These Epic lawsuits have been massive eye-openers. There’s almost a story out of every unredacted email as we watch CEOs, VPs, and founders do business, always in the best interest of their businesses.
Sean Hollister at The Verge is hot on the trail of court documents out of Epic v. Apple and Epic v. Google, and as he writes: the whole Epic v. Google lawsuit, which seemed a sideshow to the Apple App Store arguments, finally makes sense.
- Really, though, the ol’ playful, fun, colorful and friendly Google pulled every trick it could.
Now, remember, complaints are assembled to look bad for the defendent, which is why being a judge is tricky.
But, in brief, here’s what Google allegedly did to stop Epic (and Samsung, by the way) launching an anti-Play Store effort to prevent “contagion risk” (I’m just going to quote large portions from the article as to what Google was doing here):
- “That included straight-up paying top game developers, including Activision Blizzard to stick around, and sharing additional chunks of its revenue with phone makers if they agreed not to preinstall any other app stores.
- “Remember when Google allegedly forced OnePlus to break off a deal that would have seen the Fortnite Launcher preinstalled on phones? LG and Motorola reportedly struck a deal where they got 12% of the search revenue from their customers, and up to 6% of the money they spent in the Play Store, to be exclusive to Google. OnePlus sister brands Oppo and Vivo were also onboard, with owner BBK committing the vast majority of its phones to the exclusive program. Nokia phone maker HMD Global signed up too, as did Sony, Sharp, Xiaomi, and another unnamed brand.
- “If those tactics sound familiar, it might be because 36 state attorneys general alleged that Google used the exact same hush-hush deals against Samsung’s Galaxy Store, in the antitrust lawsuit they filed against Google in July.”
Google somehow knew about Epic’s sideloading plans for Fortnite Mobile, despite this command from Epic CEO, Tim Sweeney:
- Now, of course, sideloading isn’t even possible on iOS, which is why the Apple case has been bigger
- But Google seems like it really, really wishes it wasn’t possible on Android.
- Not because it wants to protect users. But because there are billions at stake.
- And, by the way, Epic is no golden child. It wants to make money too.
And, credit where it’s due, Hollister also dug up all the internal emails available (some 800 or so) to find more dirty laundry from the Apple case. There’s dirt on Microsoft, Sony, Google, Nintendo, Valve, Netflix, Hulu and more, encapsulated in a “107 things I learned” post.
- If you’ve been following along, you’ll know a swathe of this stuff, but things like Apple losing a game of chicken with Netflix have great revelations.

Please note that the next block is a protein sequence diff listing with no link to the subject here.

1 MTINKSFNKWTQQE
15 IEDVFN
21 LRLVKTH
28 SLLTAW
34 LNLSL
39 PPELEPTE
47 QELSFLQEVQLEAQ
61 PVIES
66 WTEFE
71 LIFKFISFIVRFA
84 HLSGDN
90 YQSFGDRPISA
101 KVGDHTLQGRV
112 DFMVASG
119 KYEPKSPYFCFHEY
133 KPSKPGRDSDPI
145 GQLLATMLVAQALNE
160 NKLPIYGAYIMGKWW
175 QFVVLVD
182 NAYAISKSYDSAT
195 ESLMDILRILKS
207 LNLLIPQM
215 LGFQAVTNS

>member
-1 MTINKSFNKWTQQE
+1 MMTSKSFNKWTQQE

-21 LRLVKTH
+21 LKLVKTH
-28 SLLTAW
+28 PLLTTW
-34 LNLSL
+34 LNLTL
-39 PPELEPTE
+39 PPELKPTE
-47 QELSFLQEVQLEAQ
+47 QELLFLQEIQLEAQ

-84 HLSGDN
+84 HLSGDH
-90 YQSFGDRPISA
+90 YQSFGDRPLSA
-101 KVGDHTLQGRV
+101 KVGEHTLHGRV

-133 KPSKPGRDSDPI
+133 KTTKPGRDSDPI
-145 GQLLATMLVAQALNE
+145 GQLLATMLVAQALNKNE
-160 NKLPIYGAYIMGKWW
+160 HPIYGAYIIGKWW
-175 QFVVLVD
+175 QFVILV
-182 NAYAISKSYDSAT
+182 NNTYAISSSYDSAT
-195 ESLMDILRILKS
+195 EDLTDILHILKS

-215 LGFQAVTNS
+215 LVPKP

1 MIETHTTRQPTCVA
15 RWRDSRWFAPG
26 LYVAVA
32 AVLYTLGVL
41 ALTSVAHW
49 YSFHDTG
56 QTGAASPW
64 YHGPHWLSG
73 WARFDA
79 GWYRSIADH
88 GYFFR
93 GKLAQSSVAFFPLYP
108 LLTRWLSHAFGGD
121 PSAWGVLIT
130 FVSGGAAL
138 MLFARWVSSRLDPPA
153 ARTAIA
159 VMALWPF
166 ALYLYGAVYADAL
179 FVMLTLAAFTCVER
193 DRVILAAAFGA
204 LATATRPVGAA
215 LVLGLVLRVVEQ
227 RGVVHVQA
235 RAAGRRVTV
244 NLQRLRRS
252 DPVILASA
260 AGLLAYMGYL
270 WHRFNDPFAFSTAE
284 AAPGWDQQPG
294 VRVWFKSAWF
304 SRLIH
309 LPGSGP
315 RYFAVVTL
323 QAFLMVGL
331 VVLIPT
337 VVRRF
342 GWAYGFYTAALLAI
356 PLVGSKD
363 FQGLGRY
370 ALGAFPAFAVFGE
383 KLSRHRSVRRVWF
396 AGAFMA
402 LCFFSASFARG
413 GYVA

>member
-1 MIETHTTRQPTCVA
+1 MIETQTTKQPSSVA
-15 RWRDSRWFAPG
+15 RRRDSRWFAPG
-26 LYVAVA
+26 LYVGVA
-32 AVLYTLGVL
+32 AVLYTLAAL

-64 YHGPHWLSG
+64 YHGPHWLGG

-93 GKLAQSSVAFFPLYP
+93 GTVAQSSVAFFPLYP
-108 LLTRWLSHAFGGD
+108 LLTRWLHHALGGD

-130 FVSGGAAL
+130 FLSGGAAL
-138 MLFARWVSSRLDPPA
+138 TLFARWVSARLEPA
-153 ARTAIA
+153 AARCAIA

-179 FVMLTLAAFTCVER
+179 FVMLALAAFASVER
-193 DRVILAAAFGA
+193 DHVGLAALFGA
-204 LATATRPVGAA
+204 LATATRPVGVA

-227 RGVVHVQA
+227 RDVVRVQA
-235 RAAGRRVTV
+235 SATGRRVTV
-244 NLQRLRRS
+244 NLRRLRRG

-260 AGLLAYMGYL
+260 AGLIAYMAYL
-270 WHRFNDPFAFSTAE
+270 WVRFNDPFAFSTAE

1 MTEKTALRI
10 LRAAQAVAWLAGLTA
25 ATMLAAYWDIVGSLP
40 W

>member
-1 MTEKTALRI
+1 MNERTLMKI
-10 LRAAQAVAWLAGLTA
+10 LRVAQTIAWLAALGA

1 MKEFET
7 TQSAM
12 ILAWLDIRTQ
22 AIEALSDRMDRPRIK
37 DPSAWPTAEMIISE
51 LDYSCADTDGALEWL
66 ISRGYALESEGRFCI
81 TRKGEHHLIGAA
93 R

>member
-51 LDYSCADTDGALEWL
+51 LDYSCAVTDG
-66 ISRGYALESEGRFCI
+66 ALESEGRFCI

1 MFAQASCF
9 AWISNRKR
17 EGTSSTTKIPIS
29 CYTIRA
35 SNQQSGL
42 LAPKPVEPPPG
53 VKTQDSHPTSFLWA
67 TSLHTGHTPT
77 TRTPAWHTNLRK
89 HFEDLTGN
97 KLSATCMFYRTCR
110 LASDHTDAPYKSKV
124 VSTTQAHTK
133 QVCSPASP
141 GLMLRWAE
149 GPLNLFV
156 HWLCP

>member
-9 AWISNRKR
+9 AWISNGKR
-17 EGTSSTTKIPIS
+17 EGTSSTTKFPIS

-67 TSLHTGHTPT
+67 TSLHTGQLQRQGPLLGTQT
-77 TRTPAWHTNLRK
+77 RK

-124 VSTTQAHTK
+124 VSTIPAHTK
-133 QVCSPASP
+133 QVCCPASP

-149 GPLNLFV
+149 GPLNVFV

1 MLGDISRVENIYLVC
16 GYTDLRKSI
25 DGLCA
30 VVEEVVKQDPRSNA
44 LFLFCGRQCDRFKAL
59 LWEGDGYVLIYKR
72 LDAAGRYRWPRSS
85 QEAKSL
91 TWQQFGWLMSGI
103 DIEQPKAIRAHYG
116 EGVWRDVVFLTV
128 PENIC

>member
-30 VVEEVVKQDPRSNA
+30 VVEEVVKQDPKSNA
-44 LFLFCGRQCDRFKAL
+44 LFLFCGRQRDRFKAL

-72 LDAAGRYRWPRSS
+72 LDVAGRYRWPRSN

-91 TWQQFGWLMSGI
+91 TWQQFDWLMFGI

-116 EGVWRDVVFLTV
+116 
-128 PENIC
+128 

Motorola Edge (2021) hands-on impressions: Redefining the budget flagship? (Android Authority).
The “OnePlus 9RT” has leaked, an update to the 9R, coming soon, though probably just to India and China (Android Authority).
Xiaomi Mi 11T Pro specs: 120W charging with 120Hz OLED tipped (Android Authority).
Old Steve Jobs email confirms Apple was working on an “iPhone nano” in 2010 (Android Authority). (Another Epic v. Apple revelation!)
Yes, LG is testing 6G speeds at terahertz wavelengths via Fraunhofer in Berlin. No, this isn’t something that’ll happen any time soon — 2028, maybe? (Android Authority).
Intel has unveiled its 12th generation CPU architecture, to be available this fall: works like Arm’s big.Little configuration (Android Authority).
Dell’s new monitor lineup includes a $350 portable second screen (Engadget).
Amazon reportedly plans to open department stores, starting in California and Ohio (The Verge).
Amazon killed the name Alexa: Parents are fleeing from a name that can be, at best, a nuisance and, at worst, associated with subservience (The Atlantic).
Quake’s 4K remaster is available now on PlayStation, Xbox, Switch, and PC for $10 (Engadget).
Because of the oddities of incredibly rich people wanting to become richer: OnlyFans is banning “Sexually-Explicit Content.” Yes, really, though nudity is ok, somehow? It may also be Mastercard payment-related too, as banks pretend not to notice money flows until they do (Gizmodo). TechCrunch points out: This is crypto’s opportunity of a lifetime.
The next big challenge for lunar astronauts? Moon dust(Wired).
At Tesla’s AI Day presentation, something that went for more than 2.5 hours, Elon Musk unexpectedly unveiled the Tesla Bot, a humanoid robot utilizing Tesla’s vehicle AI to eliminate “dangerous, repetitive, boring tasks”.
- It’ll use parts of Tesla’s AI competencies, and Musk said the company plans to have a prototype of the Tesla Bot ready by next year. (..Mmhmmm)
- It’s a 5-foot-8-inch robot with a screen for a face, weighing about 125 pounds and capable of moving about 5mph.
- Musk joked: “It’s intended to be friendly,” and that it’s “small enough to be overpowered,” which was also a joke … I think?
- A robot designed out of full-self driving AI sounds, well … you first?
- More flowing out of AI Day here (Electrek).
All the best overpowering our self-driving robot friends,
Tristan Rayner, Senior Editor.